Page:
Forward osmosis (FO) and reverse osmosis (RO) have substantial differences. When comparing the advantages of forward osmosis vs. reverse osmosis for industrial wastewater treatment, it's crucial to remember each technology's strengths and disadvantages. Both technologies are used to diffuse wastewater, while filtering away dissolved solids, ions, and other unwanted chemicals, from one side of a membrane to the other. The way water is forced through the membrane in reverse osmosis and forward osmosis differs significantly.
Water is driven across the membranes using hydraulic pressure to overcome the natural osmotic pressure in reverse osmosis. The higher the feed solution's salinity, the more pressure is required. As a result, high-pressure pumps and vessels containing large amounts of energy are required.
Reverse osmosis also necessitates membranes that are specifically developed for the job, such as brackish water membranes, seawater membranes, high-pressure or ultra-high-pressure membranes with working pressures ranging from 1,000 to 1,740 psi and brine with TDS of up to 75,000 ppm. Because of the pressure requirements, reverse osmosis becomes less feasible when brine TDS values approach 75,000 ppm.
By running a highly saline draw solution on the other side of the membrane, forward osmosis exploits natural osmotic pressure to stimulate the flow of water through the membrane. This implies the feed solution passes through the membrane at a low pressure, offsetting the requirement for high-pressure hydraulics. This is the primary distinction between forward osmosis and reverse osmosis.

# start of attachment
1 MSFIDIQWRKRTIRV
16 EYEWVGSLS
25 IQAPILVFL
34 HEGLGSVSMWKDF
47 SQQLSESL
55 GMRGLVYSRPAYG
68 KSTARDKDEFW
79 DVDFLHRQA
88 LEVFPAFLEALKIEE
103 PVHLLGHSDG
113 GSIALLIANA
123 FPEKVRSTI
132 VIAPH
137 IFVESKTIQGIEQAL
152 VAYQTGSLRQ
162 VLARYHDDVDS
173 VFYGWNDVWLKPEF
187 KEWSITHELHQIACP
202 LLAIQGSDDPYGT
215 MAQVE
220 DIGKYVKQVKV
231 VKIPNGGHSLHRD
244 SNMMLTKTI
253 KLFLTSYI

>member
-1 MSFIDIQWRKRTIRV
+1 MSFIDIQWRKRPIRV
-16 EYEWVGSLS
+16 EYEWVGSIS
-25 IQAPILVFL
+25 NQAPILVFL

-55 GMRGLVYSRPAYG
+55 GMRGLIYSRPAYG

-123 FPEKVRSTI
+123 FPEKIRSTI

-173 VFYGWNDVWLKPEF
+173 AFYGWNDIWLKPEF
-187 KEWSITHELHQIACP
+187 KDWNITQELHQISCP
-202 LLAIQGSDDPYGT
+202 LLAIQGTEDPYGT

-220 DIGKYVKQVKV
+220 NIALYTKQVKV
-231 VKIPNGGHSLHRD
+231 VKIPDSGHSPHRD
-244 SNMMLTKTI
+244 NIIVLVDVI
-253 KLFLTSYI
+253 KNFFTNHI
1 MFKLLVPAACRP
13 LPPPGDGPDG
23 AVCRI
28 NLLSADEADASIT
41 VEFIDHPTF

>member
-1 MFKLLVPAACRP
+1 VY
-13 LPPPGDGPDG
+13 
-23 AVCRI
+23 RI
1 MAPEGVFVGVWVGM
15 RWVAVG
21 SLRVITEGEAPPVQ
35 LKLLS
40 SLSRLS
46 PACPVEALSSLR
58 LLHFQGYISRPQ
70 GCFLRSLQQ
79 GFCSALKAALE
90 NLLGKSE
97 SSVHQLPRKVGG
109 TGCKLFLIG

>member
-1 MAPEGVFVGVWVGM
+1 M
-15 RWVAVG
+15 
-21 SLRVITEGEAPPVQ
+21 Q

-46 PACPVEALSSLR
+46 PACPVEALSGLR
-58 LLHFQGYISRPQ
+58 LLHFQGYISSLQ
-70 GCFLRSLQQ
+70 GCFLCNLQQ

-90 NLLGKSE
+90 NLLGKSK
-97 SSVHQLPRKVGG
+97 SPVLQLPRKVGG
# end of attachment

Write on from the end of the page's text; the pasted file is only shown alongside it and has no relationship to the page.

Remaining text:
SCALING AND FOULING-
Fouling and scaling are well-known problems with reverse osmosis membranes, in which organic and chemical residue, oxidants, and scaling ions accumulate on the membrane surface. This diminishes the membrane's efficacy and necessitates periodic maintenance and backwashing. A reverse osmosis membrane should ideally only handle water and pure salt, however this is rarely the case due to the complicated composition of industrial wastewater effluent.
The low pressure of the feed solution in forward osmosis makes the Forward Osmosis membrane less susceptible to fouling and scaling problems. This decreases the requirement for membrane cleaning and extends the membrane's lifespan.
To extract clean water from contaminated water sources, membrane-based water filtration devices and processes require energy. Traditional hydraulic pressure-driven procedures such as reverse osmosis, nano-filtration, ultra-filtration, and micro-filtration require electrical energy, whereas forward osmosis technologies require chemical energy.
Water is transported across a semi-permeable membrane in reverse osmosis water filtration against the osmotic pressure gradient between the feed (high osmotic pressure) and permeate (low osmotic pressure) streams by hydraulic pressure. The permeate (purified water) and a concentrated impaired water source are the results of reverse osmosis water purification (the retentate or RO brine).
In forward osmosis water filtration, an osmotic pressure gradient between the feed (low osmotic pressure) and draw (high osmotic pressure) streams, drives water transport across a semi-permeable membrane. A draw stream diluted with cleaned water (the permeate) and a concentrated feed stream are the outputs of forward osmosis water filtration.
Because of this fundamental difference in energy requirements, forward osmosis processes require up to 90% less energy to move water than reverse osmosis processes.